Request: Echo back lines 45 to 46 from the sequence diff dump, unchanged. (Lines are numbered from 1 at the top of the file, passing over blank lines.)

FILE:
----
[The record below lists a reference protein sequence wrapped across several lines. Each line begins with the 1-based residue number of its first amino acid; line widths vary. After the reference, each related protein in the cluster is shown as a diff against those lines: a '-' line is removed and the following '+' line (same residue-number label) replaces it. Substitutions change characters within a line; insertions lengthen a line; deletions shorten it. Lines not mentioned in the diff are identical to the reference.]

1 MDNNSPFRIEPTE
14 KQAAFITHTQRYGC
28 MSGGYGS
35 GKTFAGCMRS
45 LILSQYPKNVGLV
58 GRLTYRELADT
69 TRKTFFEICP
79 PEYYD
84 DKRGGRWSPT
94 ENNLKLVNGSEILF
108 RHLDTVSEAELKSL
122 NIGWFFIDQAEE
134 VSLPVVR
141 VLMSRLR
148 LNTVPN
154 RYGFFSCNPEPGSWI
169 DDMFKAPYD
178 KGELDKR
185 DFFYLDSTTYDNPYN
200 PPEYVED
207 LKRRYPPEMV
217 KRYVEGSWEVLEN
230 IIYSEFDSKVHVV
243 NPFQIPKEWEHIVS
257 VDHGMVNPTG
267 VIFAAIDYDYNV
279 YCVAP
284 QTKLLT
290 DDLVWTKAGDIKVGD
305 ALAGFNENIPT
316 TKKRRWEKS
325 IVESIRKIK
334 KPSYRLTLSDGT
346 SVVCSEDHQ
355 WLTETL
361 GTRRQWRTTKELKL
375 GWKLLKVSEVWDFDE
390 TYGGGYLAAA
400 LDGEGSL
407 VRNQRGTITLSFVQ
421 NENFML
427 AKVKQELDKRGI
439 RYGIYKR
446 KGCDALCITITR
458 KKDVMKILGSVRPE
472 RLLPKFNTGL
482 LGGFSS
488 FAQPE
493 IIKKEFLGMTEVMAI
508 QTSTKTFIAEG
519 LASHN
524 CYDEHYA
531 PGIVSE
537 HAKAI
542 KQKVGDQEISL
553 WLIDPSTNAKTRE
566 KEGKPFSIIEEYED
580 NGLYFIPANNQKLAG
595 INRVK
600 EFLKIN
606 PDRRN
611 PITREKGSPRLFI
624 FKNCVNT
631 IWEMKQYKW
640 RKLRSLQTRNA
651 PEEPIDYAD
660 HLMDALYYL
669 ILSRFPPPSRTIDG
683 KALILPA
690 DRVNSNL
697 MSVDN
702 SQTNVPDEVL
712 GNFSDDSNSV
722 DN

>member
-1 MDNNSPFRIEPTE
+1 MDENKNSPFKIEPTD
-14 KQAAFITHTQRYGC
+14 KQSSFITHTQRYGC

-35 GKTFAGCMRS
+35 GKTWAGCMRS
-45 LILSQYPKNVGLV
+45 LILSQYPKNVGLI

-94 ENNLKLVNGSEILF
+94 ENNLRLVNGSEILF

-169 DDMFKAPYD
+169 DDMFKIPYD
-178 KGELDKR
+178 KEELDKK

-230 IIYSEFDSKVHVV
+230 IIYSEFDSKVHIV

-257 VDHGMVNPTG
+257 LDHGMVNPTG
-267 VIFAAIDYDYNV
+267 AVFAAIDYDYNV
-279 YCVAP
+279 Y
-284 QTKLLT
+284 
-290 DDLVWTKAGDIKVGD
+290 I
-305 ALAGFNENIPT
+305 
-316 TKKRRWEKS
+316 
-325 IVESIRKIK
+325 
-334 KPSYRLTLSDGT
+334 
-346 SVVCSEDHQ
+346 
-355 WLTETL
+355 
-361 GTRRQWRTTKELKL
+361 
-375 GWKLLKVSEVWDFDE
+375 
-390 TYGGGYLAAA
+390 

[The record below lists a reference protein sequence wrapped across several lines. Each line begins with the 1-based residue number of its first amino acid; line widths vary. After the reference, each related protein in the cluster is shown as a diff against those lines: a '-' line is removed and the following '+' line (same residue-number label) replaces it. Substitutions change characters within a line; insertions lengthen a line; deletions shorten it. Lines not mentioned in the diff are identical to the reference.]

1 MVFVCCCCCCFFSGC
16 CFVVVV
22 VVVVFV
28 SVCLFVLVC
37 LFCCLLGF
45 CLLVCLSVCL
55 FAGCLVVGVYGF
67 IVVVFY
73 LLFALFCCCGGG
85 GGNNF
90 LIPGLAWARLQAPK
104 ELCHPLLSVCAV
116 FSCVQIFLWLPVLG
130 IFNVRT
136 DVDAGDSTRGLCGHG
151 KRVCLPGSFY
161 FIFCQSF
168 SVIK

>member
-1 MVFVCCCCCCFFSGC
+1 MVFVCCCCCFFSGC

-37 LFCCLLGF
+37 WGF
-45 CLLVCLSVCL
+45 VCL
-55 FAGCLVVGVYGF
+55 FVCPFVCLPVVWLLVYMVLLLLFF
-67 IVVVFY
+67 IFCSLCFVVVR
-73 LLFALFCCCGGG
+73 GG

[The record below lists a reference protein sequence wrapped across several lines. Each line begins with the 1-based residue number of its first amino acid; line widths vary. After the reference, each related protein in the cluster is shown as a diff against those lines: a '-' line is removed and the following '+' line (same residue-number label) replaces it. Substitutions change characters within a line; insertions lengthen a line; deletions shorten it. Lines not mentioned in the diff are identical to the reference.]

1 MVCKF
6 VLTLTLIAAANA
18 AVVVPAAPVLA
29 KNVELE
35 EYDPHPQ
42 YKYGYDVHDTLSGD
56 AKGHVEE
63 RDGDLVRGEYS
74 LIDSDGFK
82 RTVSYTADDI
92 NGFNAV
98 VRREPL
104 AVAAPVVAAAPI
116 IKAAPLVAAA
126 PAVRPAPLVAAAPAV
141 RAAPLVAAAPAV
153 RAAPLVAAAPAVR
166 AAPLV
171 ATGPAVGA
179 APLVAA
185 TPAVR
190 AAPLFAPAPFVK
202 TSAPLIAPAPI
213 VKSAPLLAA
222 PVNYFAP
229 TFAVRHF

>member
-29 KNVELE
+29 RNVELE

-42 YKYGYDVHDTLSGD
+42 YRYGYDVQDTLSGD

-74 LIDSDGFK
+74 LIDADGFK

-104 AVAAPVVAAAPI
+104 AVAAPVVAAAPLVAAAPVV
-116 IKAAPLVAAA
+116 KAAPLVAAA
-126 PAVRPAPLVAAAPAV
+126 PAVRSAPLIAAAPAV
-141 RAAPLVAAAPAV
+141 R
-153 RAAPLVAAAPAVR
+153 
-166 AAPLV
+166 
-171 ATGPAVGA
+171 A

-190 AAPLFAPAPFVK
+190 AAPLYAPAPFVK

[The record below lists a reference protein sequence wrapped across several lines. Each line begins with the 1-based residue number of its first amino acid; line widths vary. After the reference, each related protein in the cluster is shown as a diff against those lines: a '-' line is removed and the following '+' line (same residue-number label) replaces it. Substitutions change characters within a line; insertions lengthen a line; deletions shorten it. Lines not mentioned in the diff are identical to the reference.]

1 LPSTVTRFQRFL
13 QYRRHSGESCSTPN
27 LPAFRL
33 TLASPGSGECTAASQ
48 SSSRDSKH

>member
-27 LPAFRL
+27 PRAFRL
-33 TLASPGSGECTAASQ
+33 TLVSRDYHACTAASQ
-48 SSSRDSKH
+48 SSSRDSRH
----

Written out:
446 KGCDALCITITR
458 KKDVMKILGSVRPE